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The potential of a bean, of a business

A Brookside coffee collaboration gives two independent owners a chance to thrive

Inside Pirate Bone's Coffee is independent roaster Cafe Noble. (Photo: Jonathan Bender | Recommended Daily)
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You could call the space at 645 E 59th Street a business percolator. It’s here, a few doors down from Chai Shai, in the low-slung Brookside strip center with echoes of a Swiss chalet, that Pirate’s Bone Coffee and Café Noble, a pair of fledgling businesses, are looking to find their sea legs.

On a recent Tuesday morning, two men sit sipping coffee beneath a model of a pirate ship in the former hair salon space. A few feet away is a tiled counter with a red Gene Café roaster — this is the headquarters of Café Noble, the independent roasting operation that opened inside of Pirate’s Bone this August. Owner Chase Scroggins, 25, perches on a stool, tallying receipts and slurping his latest roast for a cupping, a roaster’s equivalent to wine tasting.

“We’ve had a lot of people tell us the shop has a San Francisco or Brooklyn vibe. I don’t even know exactly what that means,” said Scroggins, pausing to put it into words. “I guess that means a small, intimate environment. I guess people feel comfortable here, they sit down at the bar and we have a conversation. It should be interesting in here over the course of the next year with the election coming up.”

The past year has certainly been interesting for Scroggins. A former consultant for Cerner, he made the decision to leave his job this spring and turn his passion for coffee into his profession. He approached Zaid Consuegra, the owner of Pirate’s Bone, and five minutes into their first conversation asked if Consuegra would let him roast inside the shop.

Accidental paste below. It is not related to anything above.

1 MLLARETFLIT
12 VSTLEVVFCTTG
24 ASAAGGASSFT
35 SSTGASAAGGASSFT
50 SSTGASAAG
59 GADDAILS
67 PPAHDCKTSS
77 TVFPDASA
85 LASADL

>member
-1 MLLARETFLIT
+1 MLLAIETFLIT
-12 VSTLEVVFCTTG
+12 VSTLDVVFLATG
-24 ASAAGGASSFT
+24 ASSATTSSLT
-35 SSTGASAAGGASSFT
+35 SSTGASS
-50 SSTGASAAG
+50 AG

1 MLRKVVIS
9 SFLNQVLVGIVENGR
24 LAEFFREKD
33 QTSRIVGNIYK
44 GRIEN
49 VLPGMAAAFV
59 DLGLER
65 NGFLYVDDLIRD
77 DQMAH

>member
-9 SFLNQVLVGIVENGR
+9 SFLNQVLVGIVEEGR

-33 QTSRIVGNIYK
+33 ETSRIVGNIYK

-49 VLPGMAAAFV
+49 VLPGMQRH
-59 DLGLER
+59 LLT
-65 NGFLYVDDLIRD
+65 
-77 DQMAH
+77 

“I saw a lot of potential in him and his company. So, I threw the dice and took a chance on Chase,” said Consuegra who opened Pirate’s Bone this January. “He’s learning really fast how to roast and I’m impressed.”

Consuegra may have been the perfect guy to pitch. The former owner of Happy X in Lenexa – a coffee shop that shared a space with a restaurant – he is a big believer in sharing risk and finding inspiration through collaboration.

“If I don’t have to do it myself, why should I?” said Consuegra, who opened Pirate’s Bone on a $2,000 budget in January.

Scroggins purchased a roaster in June and opened Café Noble two months later. The name was a play off of a pirate’s character and an homage to Chase’s grandfather.

“The roaster is a hybrid of an air roaster and drum roaster. You have this little bit of brightness that will show up [with an air roaster] and the body that starts to develop with the drum roasting process,” said Scroggins.

He roasts a pound a time and believes that is one of his key competitive advantages. He can offer beans that have often been roasted within 24 hours of a delivery to a given client. Café Noble’s coffee is currently at Nature’s Own, Bad Seed Farmers’ Market, and the Westport Coffee House.